Turning to the past to understand race in America today

“If we talk about the past decade, if we talk about the past century, if we talk about the past two centuries… what we ought to seek in discussing black history are lessons on how to struggle today,” said Dr. Angela Davis during a lecture at Occidental College.

The frequency and impunity with which police use deadly force against people of color shatter any notion that racial inequity ended in the ’60s.

#BlackLivesMatter has sparked a national dialogue similar to that of the Civil Rights era, when Angela Davis, Martin Luther King Jr., Malcolm X, Stokely Carmichael, and countless others combined grassroots activism with the media pulpit to speak out against racial injustice. Their words, despite the intervening decades, describe our own times to eerie effect.

Archival recordings from Pop Up Archive’s public collections speak volumes on race and racism in America and the legacy of black activism:

 The Student Nonviolent Coordinating Committee talks and sings with Studs Terkel (1961)—WFMT

Students describe how the violence they incur during sit-ins and freedom rides strengthens their resolve in the fight against segregation and voter suppression.

Sometimes when the person next to us was being pulled off the line and being beaten and knocked to the ground, we’d still sing and hold our heads high and walk in unity and strength.” —SNCC member Bernard Lafayette, 1961

 Martin Luther King speaks (1968)—Ethnic Studies Library

This audio recording is a dense archaeological treasure. In addition to Martin Luther King, Jr.’s rousing speech to a union calling for racial equity in the labor movement and a jail cell news interview with Black Panther leader Huey Newton, this recording contains a KPFA reporter’s interview with Mr. and Mrs. Smith about the “common experience of many families in the black ghetto.” The Oakland couple describes police hostility aimed at their family and community and how officers’ racially motivated violence is inspiring the rise of armed self-defense groups, like the Black Panthers, in their neighborhood.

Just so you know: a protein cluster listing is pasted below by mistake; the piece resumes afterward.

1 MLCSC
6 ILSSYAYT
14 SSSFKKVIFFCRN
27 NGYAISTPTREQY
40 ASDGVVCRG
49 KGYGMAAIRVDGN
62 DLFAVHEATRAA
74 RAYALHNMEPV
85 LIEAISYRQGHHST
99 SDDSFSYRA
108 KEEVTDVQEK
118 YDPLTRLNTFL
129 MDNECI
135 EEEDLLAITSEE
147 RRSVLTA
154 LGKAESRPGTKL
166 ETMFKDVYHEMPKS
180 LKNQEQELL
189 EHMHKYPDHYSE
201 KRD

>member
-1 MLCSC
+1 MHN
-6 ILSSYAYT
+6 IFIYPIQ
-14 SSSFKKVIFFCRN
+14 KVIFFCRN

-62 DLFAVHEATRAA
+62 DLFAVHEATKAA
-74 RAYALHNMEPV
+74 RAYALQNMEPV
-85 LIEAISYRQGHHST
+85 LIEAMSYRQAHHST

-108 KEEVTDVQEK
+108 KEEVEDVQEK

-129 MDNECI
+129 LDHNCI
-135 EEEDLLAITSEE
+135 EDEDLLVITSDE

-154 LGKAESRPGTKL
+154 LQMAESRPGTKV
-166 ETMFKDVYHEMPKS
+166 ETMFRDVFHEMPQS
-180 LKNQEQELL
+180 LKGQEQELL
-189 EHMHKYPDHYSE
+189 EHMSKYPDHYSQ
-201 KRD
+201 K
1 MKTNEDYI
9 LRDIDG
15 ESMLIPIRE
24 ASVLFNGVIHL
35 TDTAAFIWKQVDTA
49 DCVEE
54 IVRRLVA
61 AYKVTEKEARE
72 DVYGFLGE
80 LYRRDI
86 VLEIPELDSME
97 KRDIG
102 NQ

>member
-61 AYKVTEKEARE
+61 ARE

After they let me up, they were still beating my son and blood was running every which way and I asked the police department, ‘Please don’t kill him.’
—Oakland resident Luther Smith, 1968


Alabama State troopers attack demonstrators outside Selma, Alabama,
on Bloody Sunday, March 7, 1965.

 Dick Gregory talks with Studs Terkel (1961)—WMFT

Comedian and social critic Dick Gregory describes the historical connections between American foreign conflict and racial turmoil, describing how wars exacerbate the “us” vs “them” mentality. After fighting to “liberate” Vietnam, black soldiers returned home to find their own freedoms restricted by increasingly militarized racial boundaries, he explains.

The speeches that black folks are making today are straight out of the pages of Thomas Jefferson and Thomas Paine.” —Dick Gregory, 1964

 H. Rap Brown and Stokely Carmichael address the Black Panthers (1968)—Pacifica Archives

Hearing this clip of H. Rap Brown speak at a “Free Huey” Black Panthers rally in Cleveland, there is no question where he got his name. The crowd roars as Rap waxes political with equal parts fire and wit. He and Stokely speak to the rise of black militarism, saying Vietnam has taught black soldiers how to go to war. It’s time, they rally, to fight for their own freedom.

We are the vanguard of the revolution because we are the most dispossessed.”—Black Panther H. Rap Brown, 1968

 Angela Davis at Occidental College (1985)—Pacifica Archives

Speaking at a Black History Month event at Occidental College, Angela Davis describes the prison system as a tool of enslavement, recounting her own imprisonment (on charges of kidnapping and murder, for which she was later acquitted) as an attempt to suppress her political outspokenness.

Each time black people have won victories, this has meant the extension of rights and liberties for the vast majority of the population in America.”
—activist/scholar Angela Davis, 1985

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